Broadly speaking, I study the history of the human sciences, race, law, and technology. I am interested in how data—along with the technical concepts and practices that give them meaning—travel throughout society, make claims on people, and transform politics. As a scholar of U.S. history, I am particularly concerned with the overlap between the rise of computers and ongoing struggles against racism in an age of mass incarceration and rising inequality. My work brings historical epistemology and critical race theory together to inform a power-conscious reading of data and quantification in modern social life.

Just in Numbers? Statistics and Civil Rights in Cold War America

From the David C. Baldus Papers, M.E. Grenander Department of Special Collections and Archives, University Libraries, University at Albany, State University of New York

My dissertation project, co-advised by Erika Milam and Keith Wailoo, charts the rise of statistical proof of racial discrimination in the U.S. legal system and narrates the litigation campaigns against employment discrimination and the death penalty from the perspective of the knowledge they produced. In the wake of Brown v. Board of Education (1954), statistical disparities were increasingly cited as legal evidence of persistent, intentional segregation. Following the 1964 Civil Rights Act and the growing campaign to abolish capital punishment, advocates began wielding statistical disparities with new force and urgency, venturing legal arguments about the discriminatory effects of face-neutral policies. Despite strong inroads made during the 1970s, by the end of the 1980s a series of Supreme Court rulings reflecting a conservative realignment of American politics diminished the import of statistics—ironically, at the height of “information age” enthusiasm.

Focusing on collaborations between quantitative social scientists and civil rights organizations like the NAACP Legal Defense Fund, the American Civil Liberties Union, and the Equal Employment Opportunity Commission, my dissertation offers a new look at the interface between experts, litigators, and domestic policymakers during the late Cold War. I argue that debates over the limitations of statistics shored up commitments to colorblind justice and legitimated the structural inequality targeted by progressive lawyers. By providing a historical account of the opportunities and hazards of quantitative frameworks for racial justice, I hope to better inform discussions about discrimination in an era of big data and machine learning.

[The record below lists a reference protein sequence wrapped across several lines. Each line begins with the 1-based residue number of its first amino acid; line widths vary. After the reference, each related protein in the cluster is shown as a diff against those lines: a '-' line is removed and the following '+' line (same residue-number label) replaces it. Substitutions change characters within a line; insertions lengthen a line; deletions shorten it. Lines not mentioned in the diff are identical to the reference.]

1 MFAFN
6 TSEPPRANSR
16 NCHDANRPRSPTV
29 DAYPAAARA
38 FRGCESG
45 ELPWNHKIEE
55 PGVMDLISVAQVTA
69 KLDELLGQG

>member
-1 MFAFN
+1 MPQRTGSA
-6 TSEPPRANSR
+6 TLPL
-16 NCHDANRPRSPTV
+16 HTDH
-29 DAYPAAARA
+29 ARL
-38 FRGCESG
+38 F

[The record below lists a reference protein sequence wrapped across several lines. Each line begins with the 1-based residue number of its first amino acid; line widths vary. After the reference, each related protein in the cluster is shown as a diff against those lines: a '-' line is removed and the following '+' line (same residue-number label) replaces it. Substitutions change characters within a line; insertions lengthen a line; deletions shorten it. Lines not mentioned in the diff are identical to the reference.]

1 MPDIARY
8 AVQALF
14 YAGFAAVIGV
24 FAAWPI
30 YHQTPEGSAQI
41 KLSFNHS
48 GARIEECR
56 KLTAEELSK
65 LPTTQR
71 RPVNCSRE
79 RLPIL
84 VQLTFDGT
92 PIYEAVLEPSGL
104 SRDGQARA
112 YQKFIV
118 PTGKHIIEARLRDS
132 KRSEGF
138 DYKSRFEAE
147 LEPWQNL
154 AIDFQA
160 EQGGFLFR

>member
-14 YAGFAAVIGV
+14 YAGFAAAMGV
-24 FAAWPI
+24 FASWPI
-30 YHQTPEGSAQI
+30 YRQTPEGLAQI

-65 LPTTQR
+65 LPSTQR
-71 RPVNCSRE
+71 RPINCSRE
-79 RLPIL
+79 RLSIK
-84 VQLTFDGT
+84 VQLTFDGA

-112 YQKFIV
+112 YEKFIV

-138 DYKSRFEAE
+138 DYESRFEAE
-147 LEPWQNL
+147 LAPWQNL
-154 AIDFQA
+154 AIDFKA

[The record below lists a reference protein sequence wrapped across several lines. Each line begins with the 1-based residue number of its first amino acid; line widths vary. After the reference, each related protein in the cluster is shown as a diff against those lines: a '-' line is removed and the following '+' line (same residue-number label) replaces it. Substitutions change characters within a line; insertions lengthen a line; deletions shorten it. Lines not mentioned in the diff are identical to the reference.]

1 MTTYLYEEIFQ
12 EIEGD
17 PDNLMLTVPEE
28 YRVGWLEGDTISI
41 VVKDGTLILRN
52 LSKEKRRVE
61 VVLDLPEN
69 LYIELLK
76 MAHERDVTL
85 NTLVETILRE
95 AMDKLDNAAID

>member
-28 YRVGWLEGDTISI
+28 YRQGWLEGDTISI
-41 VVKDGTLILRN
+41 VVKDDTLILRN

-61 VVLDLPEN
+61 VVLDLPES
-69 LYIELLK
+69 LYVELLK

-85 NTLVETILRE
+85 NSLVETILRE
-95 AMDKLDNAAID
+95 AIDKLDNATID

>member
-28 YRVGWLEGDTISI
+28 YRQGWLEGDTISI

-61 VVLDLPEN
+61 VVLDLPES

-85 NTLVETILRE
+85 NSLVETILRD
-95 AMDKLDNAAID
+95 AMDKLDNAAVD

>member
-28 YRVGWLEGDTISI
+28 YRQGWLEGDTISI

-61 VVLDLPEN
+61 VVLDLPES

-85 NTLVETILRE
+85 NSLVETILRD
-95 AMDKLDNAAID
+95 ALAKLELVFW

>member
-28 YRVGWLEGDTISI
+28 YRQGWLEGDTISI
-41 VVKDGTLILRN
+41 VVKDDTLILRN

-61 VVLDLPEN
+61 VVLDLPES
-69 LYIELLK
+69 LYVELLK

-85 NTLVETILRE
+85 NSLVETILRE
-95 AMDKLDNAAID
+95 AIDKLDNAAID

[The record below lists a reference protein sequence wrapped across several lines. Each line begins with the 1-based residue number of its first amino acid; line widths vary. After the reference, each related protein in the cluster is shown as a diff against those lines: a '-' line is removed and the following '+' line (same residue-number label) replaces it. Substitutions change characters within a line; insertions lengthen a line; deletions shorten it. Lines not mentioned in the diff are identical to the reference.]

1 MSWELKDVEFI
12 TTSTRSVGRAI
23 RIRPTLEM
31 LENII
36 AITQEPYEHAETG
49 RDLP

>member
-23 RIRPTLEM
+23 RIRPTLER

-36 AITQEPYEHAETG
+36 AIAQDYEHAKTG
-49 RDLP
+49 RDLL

Other projects

Mainframes and Mendelians

Image courtesy of the Wellcome Library

My MPhil dissertation, completed in the Department of History and Philosophy of Science at the University of Cambridge in 2014, explores the transnational history of computational gene mapping in the years before the Human Genome Project. Utilizing the papers of celebrated geneticist Victor McKusick and forgotten pioneer of statistical genetic mapping James Renwick, I unpack how their momentous collaboration foundered on commitments to different models of labor, intellectual property, and statistical methodology. I’ve also worked extensively on another of McKusick’s computational projects, Mendelian Inheritance in Man, documented in this blog post.

Amphibian a priori

Image from Wikimedia Commons

What makes one research program croak, and another purr? Touted as the origin point of second-order cybernetics, the 1959 paper “What the Frog’s Eye Tells the Frog’s Brain” emerged from attempts by MIT’s Warren McCulloch, Jerome Lettvin, and others to apply cybernetic logic to living brains. It claimed that fibers in the frog optic nerve were coded to relay distinct signals to the brain, each having one of a variety of “filters” tailored to the survival needs of the frog. This interpretation was as controversial as the experiment underlying it was capricious; only Lettvin’s sensitive hand could reproduce results, and the group largely abandoned the research. At the same time, David Hubel and Torsten Wiesel relocated from Johns Hopkins across the river to Harvard Medical School. Using a similar setup for the cat, they had just published a paper showing direction-specific “receptive fields” in single neurons of the cortex. This became the basis for studies of binocular vision that won them the 1981 Nobel Prize for Physiology or Medicine. Through close reading of the published literature and engagement with oral histories and material from McCulloch’s and Lettvin’s archives, I argue that although they diverged substantially, these research programs were seen as complementary, particularly in early artificial intelligence research. While the cybernetics group invoked images of mental hardwiring, the Harvard team appealed to higher-order cognition. Such disciplinary distinctions, I suggest, reflect contests within the brain sciences over the character of liberal subjectivity in Cold War America. Draft available by request. I’ve started further work on Lettvin’s later career, notably the influence of his 1967 debate on LSD with Timothy Leary on the public perception of the mind sciences.